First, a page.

Andy Murray stung by jibes as he battles to beat back problem

PUSHING yourself to within a couple of points of quitting, and ignoring the advice of Ivan Lendl as you do so (and he’s quite fierce, is Ivan), is probably not everyone’s idea of a perfect run through a grand slam draw but Andy Murray has never been one for convention.

After all the medical emergencies on Thursday during his second-round encounter with Jarkko Nieminen, the Scot will decide today whether he is fit enough to take on Santiago Giraldo at Roland Garros. By the time his match is called, he is hoping the muscle spasms in his back, the ones that almost caused him to default against the veteran Finn 48 hours ago, will have eased and he will be back to his brightest and best.

As he stumbled around the Court Philippe Chatrier two days ago, he looked for all the world like he was done for. Moving was painful, sitting down was positively dangerous (it meant he would have to get up again afterwards, and that was too painful to contemplate) and as for running around and hitting a tennis ball, it seemed beyond him.

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But Murray is a stubborn cuss and claiming that he “really didn’t want to stop”, he ignored Lendl and the rest of his team who told him to retire after the first set. Instead, he played through the pain to pull off a remarkable four-set win. And having survived that, he believes that he can now cope with anything.

“Coming through something like that can relax you, for sure,” Murray said. “If something like that happens, or if you’re match points down and you come back and win a match, it can have a positive effect. There’s lots of stories of guys winning tournaments when they’ve been in big losing positions, match points down, guys serving for matches a couple of breaks up and then suddenly they’ll come back and win. Then they’ll start to relax into the tournament a little bit.

“In my case, if I feel great before my next match and my body’s OK, then I’ll be more relaxed than if my last match had been a bit smoother.”

He certainly looked to be on the mend yesterday afternoon. He tested out his aching joints in a 50-minute practice session, hitting with Lendl, and after a few minutes he was moving reasonably freely and serving with some bite. He was not 100 per cent, that was plain, but he was much, much better than he had been just 24 hours before. Andy Ireland, Murray’s physiotherapist, will be earning his money in the next few days but, so far, his magic massages seem to be doing the trick.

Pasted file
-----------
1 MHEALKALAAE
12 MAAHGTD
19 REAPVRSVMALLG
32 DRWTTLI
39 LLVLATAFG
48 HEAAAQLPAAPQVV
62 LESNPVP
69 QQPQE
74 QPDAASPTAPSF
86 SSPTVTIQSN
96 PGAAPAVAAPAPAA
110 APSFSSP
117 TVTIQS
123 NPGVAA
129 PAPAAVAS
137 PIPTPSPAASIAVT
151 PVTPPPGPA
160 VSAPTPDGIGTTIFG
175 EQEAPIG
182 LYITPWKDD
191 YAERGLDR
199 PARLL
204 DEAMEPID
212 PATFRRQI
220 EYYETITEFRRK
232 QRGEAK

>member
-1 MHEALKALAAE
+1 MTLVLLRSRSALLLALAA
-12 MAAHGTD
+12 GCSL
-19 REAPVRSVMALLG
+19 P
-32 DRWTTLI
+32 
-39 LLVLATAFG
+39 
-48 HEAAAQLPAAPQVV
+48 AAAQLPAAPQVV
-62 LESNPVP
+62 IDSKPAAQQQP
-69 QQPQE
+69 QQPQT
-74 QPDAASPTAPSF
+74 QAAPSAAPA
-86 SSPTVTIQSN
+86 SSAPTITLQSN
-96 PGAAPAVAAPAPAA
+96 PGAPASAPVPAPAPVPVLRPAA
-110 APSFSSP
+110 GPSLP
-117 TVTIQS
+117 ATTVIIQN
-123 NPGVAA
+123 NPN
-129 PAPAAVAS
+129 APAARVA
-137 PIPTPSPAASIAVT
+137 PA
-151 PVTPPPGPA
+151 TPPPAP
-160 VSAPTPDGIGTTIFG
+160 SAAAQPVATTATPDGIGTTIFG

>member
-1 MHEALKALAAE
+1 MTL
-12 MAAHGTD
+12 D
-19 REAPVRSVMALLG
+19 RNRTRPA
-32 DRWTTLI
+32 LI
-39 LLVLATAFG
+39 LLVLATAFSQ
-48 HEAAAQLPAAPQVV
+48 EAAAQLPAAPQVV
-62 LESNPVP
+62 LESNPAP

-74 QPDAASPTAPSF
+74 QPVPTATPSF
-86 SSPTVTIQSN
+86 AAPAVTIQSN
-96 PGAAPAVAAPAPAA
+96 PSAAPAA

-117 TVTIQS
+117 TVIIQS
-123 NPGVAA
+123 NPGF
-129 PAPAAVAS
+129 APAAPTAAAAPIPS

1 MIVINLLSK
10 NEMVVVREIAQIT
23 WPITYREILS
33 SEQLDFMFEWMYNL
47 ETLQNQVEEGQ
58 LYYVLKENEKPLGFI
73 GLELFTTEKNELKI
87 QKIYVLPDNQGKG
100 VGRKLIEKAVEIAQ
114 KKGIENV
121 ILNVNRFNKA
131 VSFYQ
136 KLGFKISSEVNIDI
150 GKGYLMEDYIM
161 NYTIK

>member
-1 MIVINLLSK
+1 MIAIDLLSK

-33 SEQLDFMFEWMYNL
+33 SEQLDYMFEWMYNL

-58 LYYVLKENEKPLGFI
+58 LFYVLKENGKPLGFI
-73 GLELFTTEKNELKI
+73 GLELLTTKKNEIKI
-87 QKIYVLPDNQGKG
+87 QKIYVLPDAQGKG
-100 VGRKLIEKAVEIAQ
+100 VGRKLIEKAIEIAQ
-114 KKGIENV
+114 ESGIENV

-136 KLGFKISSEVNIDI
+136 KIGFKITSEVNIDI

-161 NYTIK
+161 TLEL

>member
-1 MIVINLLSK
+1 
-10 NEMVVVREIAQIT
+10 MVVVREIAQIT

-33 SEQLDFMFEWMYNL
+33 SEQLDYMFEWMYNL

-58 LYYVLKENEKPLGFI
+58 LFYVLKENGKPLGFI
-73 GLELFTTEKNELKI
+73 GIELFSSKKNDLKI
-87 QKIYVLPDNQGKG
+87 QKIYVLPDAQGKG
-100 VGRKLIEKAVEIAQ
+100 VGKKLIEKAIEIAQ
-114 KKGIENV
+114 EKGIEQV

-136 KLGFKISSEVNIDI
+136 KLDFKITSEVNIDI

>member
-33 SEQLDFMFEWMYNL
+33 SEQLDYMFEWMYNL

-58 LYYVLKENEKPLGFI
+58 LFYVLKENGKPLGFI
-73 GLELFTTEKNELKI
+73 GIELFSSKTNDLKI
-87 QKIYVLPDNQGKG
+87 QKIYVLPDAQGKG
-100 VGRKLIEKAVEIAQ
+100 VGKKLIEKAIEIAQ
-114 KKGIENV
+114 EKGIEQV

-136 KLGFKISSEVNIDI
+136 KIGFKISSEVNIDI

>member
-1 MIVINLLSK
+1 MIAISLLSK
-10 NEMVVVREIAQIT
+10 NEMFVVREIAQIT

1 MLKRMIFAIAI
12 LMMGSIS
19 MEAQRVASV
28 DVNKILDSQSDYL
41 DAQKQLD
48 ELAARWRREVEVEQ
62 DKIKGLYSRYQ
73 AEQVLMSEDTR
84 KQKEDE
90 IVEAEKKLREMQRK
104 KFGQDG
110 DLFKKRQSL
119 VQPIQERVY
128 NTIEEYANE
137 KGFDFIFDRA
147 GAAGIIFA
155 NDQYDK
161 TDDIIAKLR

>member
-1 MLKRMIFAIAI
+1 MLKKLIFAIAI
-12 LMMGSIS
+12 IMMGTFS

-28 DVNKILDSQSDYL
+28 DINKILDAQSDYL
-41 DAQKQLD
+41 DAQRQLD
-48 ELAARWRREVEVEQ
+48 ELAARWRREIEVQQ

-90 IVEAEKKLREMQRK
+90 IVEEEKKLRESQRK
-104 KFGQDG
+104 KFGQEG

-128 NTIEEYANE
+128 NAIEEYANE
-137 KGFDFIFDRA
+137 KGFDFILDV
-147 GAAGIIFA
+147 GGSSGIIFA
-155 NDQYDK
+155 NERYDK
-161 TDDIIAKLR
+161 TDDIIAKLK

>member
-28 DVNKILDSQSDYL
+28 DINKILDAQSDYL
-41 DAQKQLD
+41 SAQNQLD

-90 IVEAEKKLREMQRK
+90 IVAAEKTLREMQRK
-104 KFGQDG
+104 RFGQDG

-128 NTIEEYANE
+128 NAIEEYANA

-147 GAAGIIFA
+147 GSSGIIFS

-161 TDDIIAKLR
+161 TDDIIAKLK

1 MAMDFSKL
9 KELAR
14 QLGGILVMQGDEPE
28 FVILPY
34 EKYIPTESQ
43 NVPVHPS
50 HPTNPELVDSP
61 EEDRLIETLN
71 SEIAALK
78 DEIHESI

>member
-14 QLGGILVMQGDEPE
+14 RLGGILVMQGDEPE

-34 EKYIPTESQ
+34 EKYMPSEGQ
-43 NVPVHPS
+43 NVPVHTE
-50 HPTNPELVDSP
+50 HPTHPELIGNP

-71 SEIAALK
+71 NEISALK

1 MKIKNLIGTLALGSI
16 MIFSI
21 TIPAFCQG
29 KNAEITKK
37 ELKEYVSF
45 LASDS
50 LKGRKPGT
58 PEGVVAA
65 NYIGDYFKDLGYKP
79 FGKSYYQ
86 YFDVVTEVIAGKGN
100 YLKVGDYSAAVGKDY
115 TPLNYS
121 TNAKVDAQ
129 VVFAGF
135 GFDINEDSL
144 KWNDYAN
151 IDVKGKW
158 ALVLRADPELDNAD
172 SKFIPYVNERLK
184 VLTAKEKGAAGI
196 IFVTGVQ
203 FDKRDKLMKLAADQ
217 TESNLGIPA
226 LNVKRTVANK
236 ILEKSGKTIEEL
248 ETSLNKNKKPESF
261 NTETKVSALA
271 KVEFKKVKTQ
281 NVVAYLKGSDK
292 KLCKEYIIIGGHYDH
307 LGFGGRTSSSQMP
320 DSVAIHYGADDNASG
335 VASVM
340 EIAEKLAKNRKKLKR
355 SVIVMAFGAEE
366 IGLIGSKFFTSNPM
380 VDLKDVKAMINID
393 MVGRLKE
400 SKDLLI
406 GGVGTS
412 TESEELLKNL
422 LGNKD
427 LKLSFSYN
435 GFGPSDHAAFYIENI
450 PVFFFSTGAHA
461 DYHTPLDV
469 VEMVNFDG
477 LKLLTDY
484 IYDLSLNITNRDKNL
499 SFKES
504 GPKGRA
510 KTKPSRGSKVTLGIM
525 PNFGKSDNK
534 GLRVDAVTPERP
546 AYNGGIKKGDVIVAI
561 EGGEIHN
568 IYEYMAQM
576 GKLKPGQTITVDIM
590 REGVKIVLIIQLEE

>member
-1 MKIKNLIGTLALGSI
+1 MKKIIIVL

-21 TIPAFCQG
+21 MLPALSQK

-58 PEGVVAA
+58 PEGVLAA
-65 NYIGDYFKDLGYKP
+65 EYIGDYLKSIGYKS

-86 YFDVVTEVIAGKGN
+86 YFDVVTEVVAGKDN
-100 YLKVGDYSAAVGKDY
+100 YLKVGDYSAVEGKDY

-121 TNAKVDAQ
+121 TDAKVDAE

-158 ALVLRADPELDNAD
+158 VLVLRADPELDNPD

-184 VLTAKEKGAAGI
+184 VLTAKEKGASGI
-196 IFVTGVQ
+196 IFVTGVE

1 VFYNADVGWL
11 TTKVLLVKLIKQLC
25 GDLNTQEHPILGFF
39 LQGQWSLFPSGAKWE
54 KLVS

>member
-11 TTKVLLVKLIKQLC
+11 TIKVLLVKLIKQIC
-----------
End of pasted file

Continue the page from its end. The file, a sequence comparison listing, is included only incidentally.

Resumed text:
Of course, Virginia Wade may have helped speed the Scot’s recovery. As he was hobbling to his remarkable victory on Thursday, Wade, the 1977 Wimbledon champion, was informing the nation, via Eurosport, that Murray’s behaviour was simply not on. It was not the done thing for a chap to call for the trainer, limp around the baseline and then win.

“I have tremendous sympathy that his back is bad but I have more sympathy for the other guy as, honestly, you cannot play against someone who is being a drama queen,” Wade harrumphed from the safety of her studio in Feltham, south-west London.

Such a trashing from someone Murray had regarded as an old friend – he has known Wade since he was a little boy – was enough to make his blood boil. Had he had two broken legs, he would still have stood his ground to defend his reputation.

“She has no idea what I was feeling on the court,” Murray seethed. “She doesn’t know what was happening 20 minutes before I went out onto the court, what I was feeling, what I was doing.”

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Anyone who saw him after that Nieminen match – which would exclude Wade who was a couple of hundred miles away – had a pretty clear idea of how much pain he was in. It took nearly two hours for him to emerge from the treatment room, and when he did, he was walking with all the ease and freedom of an Egyptian mummy. Wincing as he walked and lowering himself carefully into his chair, this was not play-acting; here was a bloke who had absolutely no right to be in the third round of the French Open and yet thanks to a combination of God-given talent and sheer bloody-mindedness, he had somehow managed to find a way to win.

Giraldo knows a little more about men’s tennis than Wade and is taking nothing for granted. He does not trust Murray not to have made a complete recovery and even if the Scot is still struggling, knows that players of Murray’s calibre do not give in without a fight.

“I will try to be focused on myself,” Giraldo said. “I can’t be focused on him because that would not be good for me. I will expect a tough match and I will try to do my best. I think I can play with him on any surface, but especially on clay I know that I have more of a chance.

“I’m playing good, I’m feeling very well, so if he has problems it will be tough for him to play three or five sets. So I will have to try my best and to play good tennis to win.

“I’ll be prepared for a tough match. I don’t know what the situation is with Andy’s back. He won against Nieminen, so I suppose he can play. I will depend on my tennis and hopefully get the best result that I can.”

They have only played once before, when Murray allowed his Colombian foe just three games. As a result, Giraldo knows what to expect if the Scot is fit. What he has yet to learn is what it is like to play Murray when the Scot has a point to prove to an ageing former player and when he believes that he has already experienced the worst that the French Open has to throw at him.